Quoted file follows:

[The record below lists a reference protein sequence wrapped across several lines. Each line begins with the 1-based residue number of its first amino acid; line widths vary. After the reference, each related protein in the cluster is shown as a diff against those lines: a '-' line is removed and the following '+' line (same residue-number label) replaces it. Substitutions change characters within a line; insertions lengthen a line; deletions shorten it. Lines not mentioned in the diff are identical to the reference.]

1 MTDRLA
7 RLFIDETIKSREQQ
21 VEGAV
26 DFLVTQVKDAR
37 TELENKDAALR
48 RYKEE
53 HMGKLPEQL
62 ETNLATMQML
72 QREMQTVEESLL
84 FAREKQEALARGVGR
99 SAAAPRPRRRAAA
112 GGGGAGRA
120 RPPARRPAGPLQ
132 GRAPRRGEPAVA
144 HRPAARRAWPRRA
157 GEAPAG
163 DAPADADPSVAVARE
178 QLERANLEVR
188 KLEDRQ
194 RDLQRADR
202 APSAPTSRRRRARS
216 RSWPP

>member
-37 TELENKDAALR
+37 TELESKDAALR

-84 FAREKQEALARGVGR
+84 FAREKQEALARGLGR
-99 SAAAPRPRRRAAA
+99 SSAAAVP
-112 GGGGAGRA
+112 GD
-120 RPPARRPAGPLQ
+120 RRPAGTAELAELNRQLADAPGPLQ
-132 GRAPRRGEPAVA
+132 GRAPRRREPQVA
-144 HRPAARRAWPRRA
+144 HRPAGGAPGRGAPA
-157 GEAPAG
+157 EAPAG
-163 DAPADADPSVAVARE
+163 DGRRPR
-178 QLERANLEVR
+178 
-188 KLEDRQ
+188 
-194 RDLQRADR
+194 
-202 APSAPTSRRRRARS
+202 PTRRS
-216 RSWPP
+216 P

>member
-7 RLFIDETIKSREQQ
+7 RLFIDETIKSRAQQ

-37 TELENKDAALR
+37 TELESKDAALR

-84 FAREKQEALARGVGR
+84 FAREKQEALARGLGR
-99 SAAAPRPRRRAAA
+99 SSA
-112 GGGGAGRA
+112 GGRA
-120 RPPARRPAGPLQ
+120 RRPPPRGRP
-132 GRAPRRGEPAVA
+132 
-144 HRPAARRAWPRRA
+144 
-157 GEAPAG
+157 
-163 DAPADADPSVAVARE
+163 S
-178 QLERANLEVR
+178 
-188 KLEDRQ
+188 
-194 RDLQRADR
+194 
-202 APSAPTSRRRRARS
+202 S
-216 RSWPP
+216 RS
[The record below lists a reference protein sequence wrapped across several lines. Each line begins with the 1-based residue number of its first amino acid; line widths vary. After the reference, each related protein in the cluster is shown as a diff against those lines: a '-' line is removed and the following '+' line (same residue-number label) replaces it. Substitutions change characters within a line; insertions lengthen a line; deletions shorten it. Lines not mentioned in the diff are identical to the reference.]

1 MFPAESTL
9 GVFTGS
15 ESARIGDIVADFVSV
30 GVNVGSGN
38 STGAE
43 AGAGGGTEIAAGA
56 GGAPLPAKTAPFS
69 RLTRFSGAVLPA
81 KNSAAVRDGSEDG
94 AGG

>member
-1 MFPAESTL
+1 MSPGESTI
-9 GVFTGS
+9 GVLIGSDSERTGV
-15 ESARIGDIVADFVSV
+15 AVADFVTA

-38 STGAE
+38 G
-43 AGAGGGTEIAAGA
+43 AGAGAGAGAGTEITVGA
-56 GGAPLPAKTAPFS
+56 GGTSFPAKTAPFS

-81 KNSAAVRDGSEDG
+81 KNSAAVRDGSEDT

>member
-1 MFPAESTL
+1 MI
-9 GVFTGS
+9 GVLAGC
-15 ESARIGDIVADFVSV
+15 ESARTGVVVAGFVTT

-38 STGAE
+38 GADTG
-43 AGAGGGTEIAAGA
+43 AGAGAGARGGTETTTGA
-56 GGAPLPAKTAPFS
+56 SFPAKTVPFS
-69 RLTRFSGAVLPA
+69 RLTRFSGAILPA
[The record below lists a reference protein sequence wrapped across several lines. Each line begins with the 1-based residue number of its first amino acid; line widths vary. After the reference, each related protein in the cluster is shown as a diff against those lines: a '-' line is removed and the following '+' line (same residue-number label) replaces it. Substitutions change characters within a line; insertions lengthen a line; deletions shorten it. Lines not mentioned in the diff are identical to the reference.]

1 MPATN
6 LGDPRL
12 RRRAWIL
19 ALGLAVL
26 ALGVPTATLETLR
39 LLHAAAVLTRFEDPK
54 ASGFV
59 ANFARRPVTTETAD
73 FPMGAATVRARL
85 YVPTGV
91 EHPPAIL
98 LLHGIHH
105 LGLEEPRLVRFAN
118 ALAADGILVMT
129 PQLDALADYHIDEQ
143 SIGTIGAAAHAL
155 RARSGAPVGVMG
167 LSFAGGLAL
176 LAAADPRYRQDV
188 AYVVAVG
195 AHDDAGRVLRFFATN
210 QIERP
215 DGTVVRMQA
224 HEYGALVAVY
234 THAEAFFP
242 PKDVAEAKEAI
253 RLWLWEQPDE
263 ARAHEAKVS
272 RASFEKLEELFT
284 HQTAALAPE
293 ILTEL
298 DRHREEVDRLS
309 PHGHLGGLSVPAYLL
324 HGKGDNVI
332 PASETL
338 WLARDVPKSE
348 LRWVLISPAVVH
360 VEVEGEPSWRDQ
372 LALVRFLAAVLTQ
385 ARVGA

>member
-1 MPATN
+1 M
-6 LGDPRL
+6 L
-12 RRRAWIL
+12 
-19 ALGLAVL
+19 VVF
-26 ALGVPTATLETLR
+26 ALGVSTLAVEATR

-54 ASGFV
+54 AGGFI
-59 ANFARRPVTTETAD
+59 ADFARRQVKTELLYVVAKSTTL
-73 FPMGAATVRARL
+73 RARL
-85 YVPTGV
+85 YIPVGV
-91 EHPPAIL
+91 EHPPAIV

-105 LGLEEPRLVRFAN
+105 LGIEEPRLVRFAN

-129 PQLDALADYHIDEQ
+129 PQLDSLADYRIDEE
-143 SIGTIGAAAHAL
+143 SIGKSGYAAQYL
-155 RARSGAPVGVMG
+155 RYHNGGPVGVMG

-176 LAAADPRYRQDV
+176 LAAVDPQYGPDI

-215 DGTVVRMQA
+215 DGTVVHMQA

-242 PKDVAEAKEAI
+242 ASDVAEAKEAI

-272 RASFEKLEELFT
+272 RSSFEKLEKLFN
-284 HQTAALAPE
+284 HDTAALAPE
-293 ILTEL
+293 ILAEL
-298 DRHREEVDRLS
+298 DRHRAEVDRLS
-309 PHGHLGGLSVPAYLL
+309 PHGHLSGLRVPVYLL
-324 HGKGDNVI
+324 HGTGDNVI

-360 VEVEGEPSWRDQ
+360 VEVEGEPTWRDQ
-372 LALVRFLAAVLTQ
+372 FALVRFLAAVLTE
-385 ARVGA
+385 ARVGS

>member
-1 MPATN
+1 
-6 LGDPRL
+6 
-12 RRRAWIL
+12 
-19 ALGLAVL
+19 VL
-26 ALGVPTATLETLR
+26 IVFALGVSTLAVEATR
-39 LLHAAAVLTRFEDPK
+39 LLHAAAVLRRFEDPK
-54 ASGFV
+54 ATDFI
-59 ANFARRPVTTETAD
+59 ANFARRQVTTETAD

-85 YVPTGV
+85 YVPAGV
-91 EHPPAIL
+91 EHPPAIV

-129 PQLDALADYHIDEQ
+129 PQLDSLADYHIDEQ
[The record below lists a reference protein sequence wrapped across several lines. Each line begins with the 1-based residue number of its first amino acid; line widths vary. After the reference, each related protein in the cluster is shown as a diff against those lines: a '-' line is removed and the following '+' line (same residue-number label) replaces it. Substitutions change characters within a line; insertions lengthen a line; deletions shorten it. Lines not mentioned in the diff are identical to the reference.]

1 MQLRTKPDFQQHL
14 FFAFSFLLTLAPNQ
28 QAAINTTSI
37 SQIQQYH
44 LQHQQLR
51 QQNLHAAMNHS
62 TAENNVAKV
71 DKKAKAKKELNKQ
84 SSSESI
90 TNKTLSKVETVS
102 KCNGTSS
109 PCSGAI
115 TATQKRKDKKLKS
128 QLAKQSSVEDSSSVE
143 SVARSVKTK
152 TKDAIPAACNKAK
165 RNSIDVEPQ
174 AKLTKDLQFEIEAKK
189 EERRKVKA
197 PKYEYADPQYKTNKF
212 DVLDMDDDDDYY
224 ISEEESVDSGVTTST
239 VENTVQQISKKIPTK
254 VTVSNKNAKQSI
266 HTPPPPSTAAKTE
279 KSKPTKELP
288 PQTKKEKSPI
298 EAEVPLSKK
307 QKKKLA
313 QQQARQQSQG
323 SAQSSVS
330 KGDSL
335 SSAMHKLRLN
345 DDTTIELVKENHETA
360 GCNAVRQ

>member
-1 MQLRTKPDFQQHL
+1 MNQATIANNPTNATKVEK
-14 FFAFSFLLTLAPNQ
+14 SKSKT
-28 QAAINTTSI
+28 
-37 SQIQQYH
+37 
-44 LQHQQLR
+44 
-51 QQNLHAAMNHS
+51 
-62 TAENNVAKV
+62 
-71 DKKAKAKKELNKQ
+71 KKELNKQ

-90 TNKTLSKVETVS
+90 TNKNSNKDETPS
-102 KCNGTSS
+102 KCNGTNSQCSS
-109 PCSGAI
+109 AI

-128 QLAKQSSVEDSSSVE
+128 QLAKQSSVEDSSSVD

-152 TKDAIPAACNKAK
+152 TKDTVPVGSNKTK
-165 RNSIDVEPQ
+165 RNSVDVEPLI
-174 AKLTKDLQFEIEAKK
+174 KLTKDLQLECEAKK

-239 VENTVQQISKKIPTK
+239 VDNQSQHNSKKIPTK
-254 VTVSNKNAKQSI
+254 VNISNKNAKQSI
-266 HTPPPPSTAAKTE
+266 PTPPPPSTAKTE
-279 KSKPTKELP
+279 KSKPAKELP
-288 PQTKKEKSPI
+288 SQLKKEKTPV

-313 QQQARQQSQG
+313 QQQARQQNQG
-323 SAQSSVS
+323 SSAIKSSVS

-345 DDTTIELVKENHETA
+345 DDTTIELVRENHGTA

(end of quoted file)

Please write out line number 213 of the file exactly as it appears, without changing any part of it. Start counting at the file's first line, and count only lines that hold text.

-360 VEVEGEPSWRDQ